Need to know:
- An absence management system must be robust, consistent and in line with the organisation’s absence policy.
- Interrogating absence data can identify trends but it is prudent to investigate further as the data may be masking what is really happening.
- Identifying potential long-term conditions early can ensure appropriate support is provided and help to reduce the length of absence.
Effective absence recording is key to managing any issues and delivering appropriate support to employees. But while an analytical approach to absence is essential, the right workplace culture can make the real difference.
A means of recording sickness is at the heart of any absence management system. Emma Capper, UK wellbeing leader at Howden Employee Benefits and Wellbeing, says that what works will depend on the employer. “A large organisation might have an automated service that refers employees to occupational health while a smaller one may be more dependent on line managers recording absence,” she says. “It doesn’t matter what’s is in place, as long as it can capture the data and report back out.”
Data collected by an absence management system can provide insight into everything from the health of the workforce to management issues. “Interrogating the data can help an organisation identify trends,” says Adrian Lewis, director at Activ People HR. “Someone might be taking a lot of Mondays and Fridays off, which may require further investigation, but it could also highlight higher than average absence in one department or among those working for a particular line manager. This should be a red flag.”
Organisations need to be mindful of how they interpret the data. As an example, Capper points to an employee with a long-term degenerative condition. “They might be absent for a couple of days here and there but never long enough to be flagged as long-term sick,” she says. “There may also be misreporting. Someone struggling with mental health issues might hide this behind headaches or stomach aches.”
Ensuring the accuracy of the data collected can improve the value of any insights. As an example, many recording systems have a list of reasons for absence, from which the employee or their line manager select. However, a too detailed list and it becomes difficult to identify any trends while a more concise list means any interpretations become too broad.
Organisations can also enrich the data by looking to other sources. Paula Coffey, director of claims, rehabilitation and medical services at Unum, explains: “Pulling in data from other sources such as the employee assistance programme, return-to-work interviews and employee surveys can a much more rounded understanding of the health of the workforce. This could inform health initiatives and the type of support the organisation provides.”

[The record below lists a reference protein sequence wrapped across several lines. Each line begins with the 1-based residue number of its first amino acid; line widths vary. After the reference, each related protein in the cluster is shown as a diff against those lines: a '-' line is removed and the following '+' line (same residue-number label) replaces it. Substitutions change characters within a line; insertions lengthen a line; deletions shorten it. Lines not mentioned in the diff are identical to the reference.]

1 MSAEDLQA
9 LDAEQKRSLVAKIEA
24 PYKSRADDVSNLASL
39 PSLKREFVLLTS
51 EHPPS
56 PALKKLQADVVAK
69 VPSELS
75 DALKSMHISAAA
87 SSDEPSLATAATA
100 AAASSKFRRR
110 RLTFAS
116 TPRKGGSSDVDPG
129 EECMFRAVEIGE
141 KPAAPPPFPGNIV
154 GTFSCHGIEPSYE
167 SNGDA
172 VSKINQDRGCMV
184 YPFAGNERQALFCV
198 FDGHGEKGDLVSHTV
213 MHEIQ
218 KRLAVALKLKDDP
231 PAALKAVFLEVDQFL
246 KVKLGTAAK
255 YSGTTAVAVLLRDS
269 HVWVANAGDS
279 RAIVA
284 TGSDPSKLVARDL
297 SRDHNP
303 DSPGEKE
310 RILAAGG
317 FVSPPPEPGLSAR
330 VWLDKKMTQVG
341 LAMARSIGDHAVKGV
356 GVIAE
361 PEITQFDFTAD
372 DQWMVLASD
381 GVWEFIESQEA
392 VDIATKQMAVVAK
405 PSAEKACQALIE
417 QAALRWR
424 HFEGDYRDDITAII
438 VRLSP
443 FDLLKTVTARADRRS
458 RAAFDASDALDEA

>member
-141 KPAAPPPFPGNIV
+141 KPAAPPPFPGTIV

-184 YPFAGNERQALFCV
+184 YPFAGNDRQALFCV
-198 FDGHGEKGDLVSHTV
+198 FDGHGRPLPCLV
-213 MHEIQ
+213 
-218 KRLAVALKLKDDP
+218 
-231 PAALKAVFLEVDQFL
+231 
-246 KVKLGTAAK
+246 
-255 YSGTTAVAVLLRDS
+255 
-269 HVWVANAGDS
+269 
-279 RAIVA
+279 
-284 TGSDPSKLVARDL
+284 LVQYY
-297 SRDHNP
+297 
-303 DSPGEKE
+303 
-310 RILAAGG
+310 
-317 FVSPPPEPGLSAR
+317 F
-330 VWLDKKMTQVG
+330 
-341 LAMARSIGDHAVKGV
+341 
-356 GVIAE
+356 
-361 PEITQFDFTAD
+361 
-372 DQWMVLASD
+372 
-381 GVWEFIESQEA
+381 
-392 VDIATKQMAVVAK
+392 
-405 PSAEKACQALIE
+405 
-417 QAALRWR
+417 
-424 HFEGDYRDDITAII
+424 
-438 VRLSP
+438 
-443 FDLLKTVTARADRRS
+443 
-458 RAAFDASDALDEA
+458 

As well as helping to identify trends in workplace health and wellbeing, recording absence data also enables organisations to support those who need to take time off. Although common ailments such as coughs, headaches and stomach bugs are short-term and should resolve in a matter of days, offering support for conditions that are potentially long-term can help an employee return to work much more quickly. As an example, a short course of physiotherapy could help an employee with a back problem return to work quickly and avoid the mental health issues that may develop if left to struggle at home.
Incorporating trigger points into a reporting system can help to identify these cases says Capper. “Organisations should look at when HR or occupational health need to be involved, or when the absence can be referred to the group income protection insurer for early intervention,” she explains.
Workplace adaptations can also help. Enabling an employee to return to work on reduced hours or to a different role may mean they are able to come back sooner.
Another key component in absence management is a healthy workplace culture. Rachel Suff, senior policy adviser at the Chartered Institute of Personnel and Development, explains: “Promoting a healthy attendance culture that supports those with genuine health issues while discouraging unnecessary absence is important. Encouraging people to talk to their line manager if they have a health or work issue can prevent problems from escalating.”
As line managers play such an important role, training can help. “Regular training can ensure they understand the absence management policy and processes,” she says. “This helps them support employees, perhaps signposting them to a health and wellbeing tool or service, and gives them the confidence to discuss health issues.”
Having this supportive culture also means that employees are much more likely to seek help. And as this might even be before they need to take time off, it’s a real winner for absence management.